Today, like so many Americans, I am feeling a bit melancholy. I believe this is the correct word for today. Incarta Dictionary says it means “a thoughtful or gentle sadness.” This isn’t the same kind of sadness that engulfed us in 2001. On that day we felt anguish, horror, fury, many other feelings. [What did you feel that day?] In 2001 we were not able to go on with our day or even our week. We were stunned. We were sick. We couldn’t function. It took a while before we could get back to business as usual, but eventually we did.
At church we’ve just finished studying Luke. I missed a few Sunday’s so finished reading on my own this week, chapter 24, including the story of the road to Emmaus. Some new insights opened up as I read this familiar passage, which I will write more about later. For today I include the reference because I think these two guys were feeling the way we were feeling on 9/11/01. They couldn’t talk about anything else except what had happened to Jesus, their hoped for, counted on king. They were confused about the far-fetched story that Jesus was now alive again. Then a fellow traveler interrupted their thoughts, took them back farther, helped them understand how the tragedy (the crucifixion was a tragedy AND a triumph) was part of God’s redemptive plan. The lights went on for them and their thinking changed. We only know the name of one (Cleopas) and we don’t hear anything about these two fellows again. But it’s fair to assume that eventually their lives were back to normal. A casual perusal of church history demonstrates that [although the course of history did change] there was a lot of life for regular people, including Jesus’ followers, that DID NOT change after His death and resurrection.
We all thought life would be completely different after 9/11. We thought that WE would be different, would think differently, would make different choices. We thought we would become more outward focused, think about ourselves much, much less and others much, much more. I know I did.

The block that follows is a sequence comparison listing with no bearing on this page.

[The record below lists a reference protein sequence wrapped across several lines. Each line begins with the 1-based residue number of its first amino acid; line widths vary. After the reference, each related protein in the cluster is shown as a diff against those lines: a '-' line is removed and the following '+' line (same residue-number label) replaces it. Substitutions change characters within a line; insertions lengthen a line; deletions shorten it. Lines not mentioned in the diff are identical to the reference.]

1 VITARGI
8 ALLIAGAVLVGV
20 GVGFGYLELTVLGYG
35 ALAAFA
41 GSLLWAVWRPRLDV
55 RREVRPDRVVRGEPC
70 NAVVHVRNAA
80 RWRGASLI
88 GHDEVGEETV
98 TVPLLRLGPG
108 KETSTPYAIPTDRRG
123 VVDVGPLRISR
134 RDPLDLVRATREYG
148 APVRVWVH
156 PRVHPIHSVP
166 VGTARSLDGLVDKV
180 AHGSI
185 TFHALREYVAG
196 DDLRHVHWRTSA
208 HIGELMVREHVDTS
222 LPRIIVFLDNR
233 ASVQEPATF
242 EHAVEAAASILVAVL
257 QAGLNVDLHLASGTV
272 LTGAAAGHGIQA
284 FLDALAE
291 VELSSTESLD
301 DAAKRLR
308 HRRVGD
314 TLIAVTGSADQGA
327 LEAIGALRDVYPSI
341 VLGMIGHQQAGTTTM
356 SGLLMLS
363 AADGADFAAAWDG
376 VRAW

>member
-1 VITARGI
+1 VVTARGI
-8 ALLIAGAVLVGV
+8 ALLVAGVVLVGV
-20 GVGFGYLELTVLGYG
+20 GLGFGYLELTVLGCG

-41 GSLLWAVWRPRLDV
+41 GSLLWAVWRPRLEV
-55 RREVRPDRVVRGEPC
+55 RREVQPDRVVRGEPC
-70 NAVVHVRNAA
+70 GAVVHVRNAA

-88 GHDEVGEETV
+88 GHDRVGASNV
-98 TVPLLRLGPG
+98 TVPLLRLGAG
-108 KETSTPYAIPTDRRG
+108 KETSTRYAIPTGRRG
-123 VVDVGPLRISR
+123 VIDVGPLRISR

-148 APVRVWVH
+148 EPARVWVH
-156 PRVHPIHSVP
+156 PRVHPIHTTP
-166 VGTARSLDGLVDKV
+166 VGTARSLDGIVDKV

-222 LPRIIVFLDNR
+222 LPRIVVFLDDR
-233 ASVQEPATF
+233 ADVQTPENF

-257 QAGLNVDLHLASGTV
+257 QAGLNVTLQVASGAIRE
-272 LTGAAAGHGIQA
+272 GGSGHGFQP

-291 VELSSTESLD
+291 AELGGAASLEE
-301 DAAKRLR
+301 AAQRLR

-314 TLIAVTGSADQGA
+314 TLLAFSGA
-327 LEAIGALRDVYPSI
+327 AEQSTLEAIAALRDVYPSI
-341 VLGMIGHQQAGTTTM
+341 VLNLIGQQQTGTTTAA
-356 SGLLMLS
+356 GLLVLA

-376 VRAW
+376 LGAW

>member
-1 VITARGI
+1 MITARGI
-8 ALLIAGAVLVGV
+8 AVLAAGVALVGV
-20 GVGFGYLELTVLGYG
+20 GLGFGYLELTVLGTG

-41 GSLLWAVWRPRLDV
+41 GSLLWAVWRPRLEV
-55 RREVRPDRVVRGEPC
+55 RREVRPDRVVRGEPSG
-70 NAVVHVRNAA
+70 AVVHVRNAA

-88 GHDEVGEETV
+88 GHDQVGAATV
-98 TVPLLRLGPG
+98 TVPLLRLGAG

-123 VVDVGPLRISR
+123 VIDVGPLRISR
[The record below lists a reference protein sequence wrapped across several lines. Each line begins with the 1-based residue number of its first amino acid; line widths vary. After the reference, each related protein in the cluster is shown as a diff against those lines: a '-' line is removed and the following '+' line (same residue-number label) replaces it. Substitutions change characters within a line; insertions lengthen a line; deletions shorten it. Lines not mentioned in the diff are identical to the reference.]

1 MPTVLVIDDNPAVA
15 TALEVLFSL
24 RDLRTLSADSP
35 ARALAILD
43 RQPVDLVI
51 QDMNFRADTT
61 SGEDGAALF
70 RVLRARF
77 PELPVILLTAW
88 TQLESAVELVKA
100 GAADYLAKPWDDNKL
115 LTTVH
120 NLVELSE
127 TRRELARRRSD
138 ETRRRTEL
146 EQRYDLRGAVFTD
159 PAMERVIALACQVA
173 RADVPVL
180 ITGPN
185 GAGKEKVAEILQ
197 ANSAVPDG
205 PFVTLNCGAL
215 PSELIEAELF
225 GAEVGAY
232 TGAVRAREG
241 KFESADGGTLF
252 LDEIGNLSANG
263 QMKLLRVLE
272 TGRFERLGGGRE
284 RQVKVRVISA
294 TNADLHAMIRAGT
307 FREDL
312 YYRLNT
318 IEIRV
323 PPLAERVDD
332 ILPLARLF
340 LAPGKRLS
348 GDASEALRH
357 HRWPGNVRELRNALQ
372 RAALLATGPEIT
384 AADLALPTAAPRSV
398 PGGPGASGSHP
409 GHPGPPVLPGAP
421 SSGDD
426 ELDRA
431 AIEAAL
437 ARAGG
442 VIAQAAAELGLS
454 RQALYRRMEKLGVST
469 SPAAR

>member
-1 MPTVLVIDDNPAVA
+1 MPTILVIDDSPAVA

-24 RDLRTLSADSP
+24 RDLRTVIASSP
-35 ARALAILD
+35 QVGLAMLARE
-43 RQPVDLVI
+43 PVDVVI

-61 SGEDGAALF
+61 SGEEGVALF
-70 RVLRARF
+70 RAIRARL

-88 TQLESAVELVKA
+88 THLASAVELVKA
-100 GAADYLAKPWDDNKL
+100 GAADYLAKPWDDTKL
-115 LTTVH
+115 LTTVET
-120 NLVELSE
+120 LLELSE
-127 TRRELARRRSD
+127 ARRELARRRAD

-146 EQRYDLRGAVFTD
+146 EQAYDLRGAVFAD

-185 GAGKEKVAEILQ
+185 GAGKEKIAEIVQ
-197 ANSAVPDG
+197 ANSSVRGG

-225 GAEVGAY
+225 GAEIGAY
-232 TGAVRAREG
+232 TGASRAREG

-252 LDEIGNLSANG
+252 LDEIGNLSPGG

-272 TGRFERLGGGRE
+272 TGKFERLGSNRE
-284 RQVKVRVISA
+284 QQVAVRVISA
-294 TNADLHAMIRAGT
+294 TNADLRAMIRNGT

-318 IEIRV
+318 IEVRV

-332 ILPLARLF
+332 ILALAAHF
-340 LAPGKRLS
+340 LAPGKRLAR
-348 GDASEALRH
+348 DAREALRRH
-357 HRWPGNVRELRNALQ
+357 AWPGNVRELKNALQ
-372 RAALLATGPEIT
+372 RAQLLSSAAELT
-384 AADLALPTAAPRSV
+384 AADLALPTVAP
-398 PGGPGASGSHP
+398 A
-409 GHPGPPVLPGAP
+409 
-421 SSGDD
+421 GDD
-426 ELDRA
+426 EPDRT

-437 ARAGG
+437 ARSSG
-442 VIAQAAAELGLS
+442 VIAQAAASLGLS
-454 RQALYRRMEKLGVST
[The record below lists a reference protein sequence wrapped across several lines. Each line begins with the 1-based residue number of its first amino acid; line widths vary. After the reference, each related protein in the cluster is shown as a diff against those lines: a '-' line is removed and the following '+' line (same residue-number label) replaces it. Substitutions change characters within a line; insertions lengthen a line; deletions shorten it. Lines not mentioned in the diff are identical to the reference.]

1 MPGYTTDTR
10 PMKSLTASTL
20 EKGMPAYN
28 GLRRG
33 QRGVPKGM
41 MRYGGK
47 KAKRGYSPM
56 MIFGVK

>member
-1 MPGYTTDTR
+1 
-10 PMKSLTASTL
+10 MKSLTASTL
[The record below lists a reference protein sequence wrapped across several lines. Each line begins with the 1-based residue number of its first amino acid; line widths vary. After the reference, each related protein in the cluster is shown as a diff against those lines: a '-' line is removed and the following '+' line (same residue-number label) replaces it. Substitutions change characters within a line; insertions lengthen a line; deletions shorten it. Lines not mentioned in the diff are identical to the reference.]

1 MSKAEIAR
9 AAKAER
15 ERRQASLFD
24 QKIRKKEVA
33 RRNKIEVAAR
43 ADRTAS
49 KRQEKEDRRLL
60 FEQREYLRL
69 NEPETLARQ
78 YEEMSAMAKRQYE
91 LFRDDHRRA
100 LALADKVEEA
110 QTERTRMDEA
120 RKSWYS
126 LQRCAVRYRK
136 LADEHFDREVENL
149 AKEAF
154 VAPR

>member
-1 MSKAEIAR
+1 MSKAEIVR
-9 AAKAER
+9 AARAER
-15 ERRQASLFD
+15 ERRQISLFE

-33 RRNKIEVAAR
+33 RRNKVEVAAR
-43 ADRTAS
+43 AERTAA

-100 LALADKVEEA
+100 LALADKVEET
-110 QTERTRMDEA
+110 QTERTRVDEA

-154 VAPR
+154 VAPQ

That is where Facebook comes in. I love Facebook. I love keeping up with people I rarely see and learn what people are doing. Just last week I had lunch with an old friend who I haven’t seen in years, but learned that she’d be in town because I’m friends with one of her friends on Facebook. Wonderful!!!
But I have to admit that I do have some frustrations with Facebook. I think that sometimes it feeds our natural human tendency for narcissism. It tells us that the world revolves around what we are doing every minute. When we constantly think about what WE are thinking and doing every minute, it’s hard to think about what someone else is doing or not able to do. Our human brains can pretty much concentrate on only topic at one time. It’s hard to think about the problems and struggles and injustices faced by people we don’t even know, but are (or should be) connected to (as we were with so many on 9/11/01) when we are trying to formulate our next “status update” about our own problems, struggles and injustices.
Okay . . . now I’ve probably offended some of my own Facebook friends. Some might “de-friend” me. Jump in and comment if you disagree (or agree). But sorry, today, on 9/11, I just had to get these Facebook feelings off my chest.
And for so many of you who are acting on your melancholy feelings; who are using your status update to remember, reflect, and challenge each other. Thanks. After 9/11/09 I hope I really can be a different person.
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